• Less evaporation if humidity is high

43
Mechanisms of Body Temperature Regulation
Figure 14.23, step 7
44
Mechanisms of Body Temperature Regulation
Figure 14.23, step 12
45
Mechanisms of Body Temperature Regulation
Figure 14.23, step 13
46
  • Hyperthermia
  • ? T depresses hypothalamus ? positive feedback
    causing ? metabolism ? ? T ? brain damage
  • heat stroke heat loss mechanism NOT working
  • Heat exhaustion
  • From dehydration ? BP, ? heart rate cool,
    clammy skin, heat loss mechanisms still work

47
Body Temperature Regulation
  • Fever controlled hyperthermia
  • Results from infection, cancer, allergic
    reactions, CNS injuries
  • Body T reset high heat promoting mechanisms
    vasoconstriction, shivering (the chills), ?
    metabolic rate inhibits bacterial growth
  • Too high a fever can lead to body proteins being
    denatured and permanent brain damage

48
Developmental Aspects of the Digestive System
  • The alimentary canal is a continuous tube by the
    fifth week of development
  • Digestive glands bud from the mucosa of the
    alimentary tube
  • The developing fetus receives all nutrients
    through the placenta
  • In newborns, feeding must be frequent (small
    stomach), peristalsis is inefficient, and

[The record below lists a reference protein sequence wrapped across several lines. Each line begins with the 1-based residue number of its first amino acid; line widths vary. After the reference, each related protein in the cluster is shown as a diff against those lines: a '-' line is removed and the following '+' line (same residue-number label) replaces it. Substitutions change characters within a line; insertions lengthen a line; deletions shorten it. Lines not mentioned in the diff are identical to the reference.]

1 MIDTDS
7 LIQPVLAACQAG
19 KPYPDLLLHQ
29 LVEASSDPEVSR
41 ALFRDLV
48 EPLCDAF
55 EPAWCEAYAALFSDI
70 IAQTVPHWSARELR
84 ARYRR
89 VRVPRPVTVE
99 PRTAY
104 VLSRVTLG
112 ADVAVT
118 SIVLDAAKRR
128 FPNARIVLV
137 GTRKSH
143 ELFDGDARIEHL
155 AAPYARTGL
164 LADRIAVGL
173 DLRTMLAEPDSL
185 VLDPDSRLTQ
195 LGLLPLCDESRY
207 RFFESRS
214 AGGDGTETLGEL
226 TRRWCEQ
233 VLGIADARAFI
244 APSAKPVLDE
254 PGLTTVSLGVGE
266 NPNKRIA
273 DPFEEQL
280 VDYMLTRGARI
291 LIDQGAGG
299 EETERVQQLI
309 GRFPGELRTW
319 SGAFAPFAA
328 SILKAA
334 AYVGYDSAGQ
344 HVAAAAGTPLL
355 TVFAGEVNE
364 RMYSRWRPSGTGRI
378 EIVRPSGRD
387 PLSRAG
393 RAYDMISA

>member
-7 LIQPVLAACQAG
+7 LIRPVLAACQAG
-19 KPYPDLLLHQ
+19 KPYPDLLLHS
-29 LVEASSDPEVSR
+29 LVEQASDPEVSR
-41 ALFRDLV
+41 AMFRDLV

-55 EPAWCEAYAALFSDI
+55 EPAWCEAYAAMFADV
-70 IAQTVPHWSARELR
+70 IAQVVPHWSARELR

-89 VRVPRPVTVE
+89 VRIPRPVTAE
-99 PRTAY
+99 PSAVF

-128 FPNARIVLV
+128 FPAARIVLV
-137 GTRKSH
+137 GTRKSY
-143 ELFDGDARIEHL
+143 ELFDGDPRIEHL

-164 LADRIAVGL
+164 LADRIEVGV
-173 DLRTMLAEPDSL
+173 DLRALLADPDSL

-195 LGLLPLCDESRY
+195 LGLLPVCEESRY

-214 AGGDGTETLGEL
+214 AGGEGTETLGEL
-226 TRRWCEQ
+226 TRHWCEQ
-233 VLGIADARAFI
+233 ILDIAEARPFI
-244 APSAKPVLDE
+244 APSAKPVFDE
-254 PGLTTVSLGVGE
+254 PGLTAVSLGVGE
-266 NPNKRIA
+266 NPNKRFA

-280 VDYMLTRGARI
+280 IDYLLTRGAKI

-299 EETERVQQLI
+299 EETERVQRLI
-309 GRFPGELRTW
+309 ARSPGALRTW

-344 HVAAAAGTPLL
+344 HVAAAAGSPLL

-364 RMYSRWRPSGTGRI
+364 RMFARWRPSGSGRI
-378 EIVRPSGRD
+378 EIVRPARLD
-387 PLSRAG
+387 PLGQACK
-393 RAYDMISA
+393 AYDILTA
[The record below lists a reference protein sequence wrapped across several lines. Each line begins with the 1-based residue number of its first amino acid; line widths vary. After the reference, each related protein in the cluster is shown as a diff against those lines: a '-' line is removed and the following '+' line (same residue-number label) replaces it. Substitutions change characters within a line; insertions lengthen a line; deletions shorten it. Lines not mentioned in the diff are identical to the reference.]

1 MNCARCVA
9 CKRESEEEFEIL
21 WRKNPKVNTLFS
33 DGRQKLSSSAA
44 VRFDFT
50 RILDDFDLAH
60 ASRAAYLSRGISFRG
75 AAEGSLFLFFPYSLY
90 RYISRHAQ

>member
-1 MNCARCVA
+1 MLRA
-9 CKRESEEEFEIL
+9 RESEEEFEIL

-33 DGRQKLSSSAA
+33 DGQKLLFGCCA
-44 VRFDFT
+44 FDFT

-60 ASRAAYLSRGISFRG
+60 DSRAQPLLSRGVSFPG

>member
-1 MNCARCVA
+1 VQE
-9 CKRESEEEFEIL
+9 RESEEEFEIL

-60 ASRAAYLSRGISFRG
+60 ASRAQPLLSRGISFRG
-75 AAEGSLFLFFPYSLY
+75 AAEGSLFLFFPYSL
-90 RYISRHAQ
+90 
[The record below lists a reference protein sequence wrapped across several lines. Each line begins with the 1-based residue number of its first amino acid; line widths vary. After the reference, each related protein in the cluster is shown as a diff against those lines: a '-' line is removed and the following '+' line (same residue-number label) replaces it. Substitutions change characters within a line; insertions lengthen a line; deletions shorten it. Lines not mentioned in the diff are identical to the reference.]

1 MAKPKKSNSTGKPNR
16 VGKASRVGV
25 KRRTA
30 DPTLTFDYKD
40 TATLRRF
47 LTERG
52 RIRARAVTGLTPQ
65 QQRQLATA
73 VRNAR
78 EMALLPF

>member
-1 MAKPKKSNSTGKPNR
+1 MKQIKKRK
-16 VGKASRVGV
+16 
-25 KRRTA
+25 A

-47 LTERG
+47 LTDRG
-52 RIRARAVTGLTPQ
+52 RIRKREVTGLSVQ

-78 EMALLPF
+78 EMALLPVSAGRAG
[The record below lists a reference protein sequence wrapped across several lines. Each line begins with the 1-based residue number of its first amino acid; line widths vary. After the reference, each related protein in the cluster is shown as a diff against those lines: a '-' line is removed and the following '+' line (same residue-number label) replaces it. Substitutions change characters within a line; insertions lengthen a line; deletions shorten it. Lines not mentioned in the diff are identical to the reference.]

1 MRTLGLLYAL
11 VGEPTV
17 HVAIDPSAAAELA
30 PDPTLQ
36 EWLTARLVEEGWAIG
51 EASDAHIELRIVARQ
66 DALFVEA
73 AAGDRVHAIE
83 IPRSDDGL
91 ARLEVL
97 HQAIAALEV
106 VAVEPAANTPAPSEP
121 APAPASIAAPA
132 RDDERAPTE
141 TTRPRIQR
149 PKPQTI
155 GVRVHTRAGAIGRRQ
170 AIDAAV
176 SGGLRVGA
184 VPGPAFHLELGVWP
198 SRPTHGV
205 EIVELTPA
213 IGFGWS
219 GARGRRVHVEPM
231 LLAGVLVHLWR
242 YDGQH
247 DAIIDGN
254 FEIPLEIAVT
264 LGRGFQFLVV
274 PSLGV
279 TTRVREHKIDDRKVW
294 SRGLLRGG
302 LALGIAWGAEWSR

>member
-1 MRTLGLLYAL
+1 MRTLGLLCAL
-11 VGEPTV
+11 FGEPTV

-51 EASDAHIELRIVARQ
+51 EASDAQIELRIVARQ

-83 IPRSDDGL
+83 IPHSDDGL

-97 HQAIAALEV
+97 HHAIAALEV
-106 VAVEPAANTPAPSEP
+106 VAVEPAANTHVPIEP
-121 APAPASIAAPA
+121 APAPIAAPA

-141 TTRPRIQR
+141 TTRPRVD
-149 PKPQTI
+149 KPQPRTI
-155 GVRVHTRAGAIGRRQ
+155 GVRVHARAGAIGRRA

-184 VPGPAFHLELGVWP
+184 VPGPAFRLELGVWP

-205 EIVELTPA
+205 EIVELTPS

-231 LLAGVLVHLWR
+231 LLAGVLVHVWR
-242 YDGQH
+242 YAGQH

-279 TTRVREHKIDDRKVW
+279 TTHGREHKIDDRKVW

vomiting is common

49
Developmental Aspects of the Digestive System
  • Newborn reflexes
  • Rooting reflex help the infant find the nipple
  • Sucking reflex helps the infant hold on to the
    nipple and swallow
  • Teething begins around age six months

50
  • Congenital defects
  • Cleft lip/palate
  • Tracheoesophageal fistula
  • Inborn errors of metabolism
  • Cystic fibrosis pancreatic duct blocked
  • No fat digestion
  • PKU brain damage

51
Cleft lip
52
Cleft lip
53
Cleft lip palate
54
Tracheoesophageal fistula
55
Developmental Aspects of the Digestive System
  • Problems of the digestive system
  • Gastroenteritis inflammation of the
    gastrointestinal tract
  • Appendicitis inflammation of the appendix
  • Metabolism decreases with old age
  • Metabolic rate ? by 5-8/10 years
  • Middle age digestive problems
  • Ulcers
  • Gall bladder problems

56
Developmental Aspects of the Digestive System
  • Activity of digestive tract in old age
  • Fewer digestive juices
  • GI activity slows
  • Peristalsis slows
  • Diverticulosis and cancer (stomach colon) are
    more common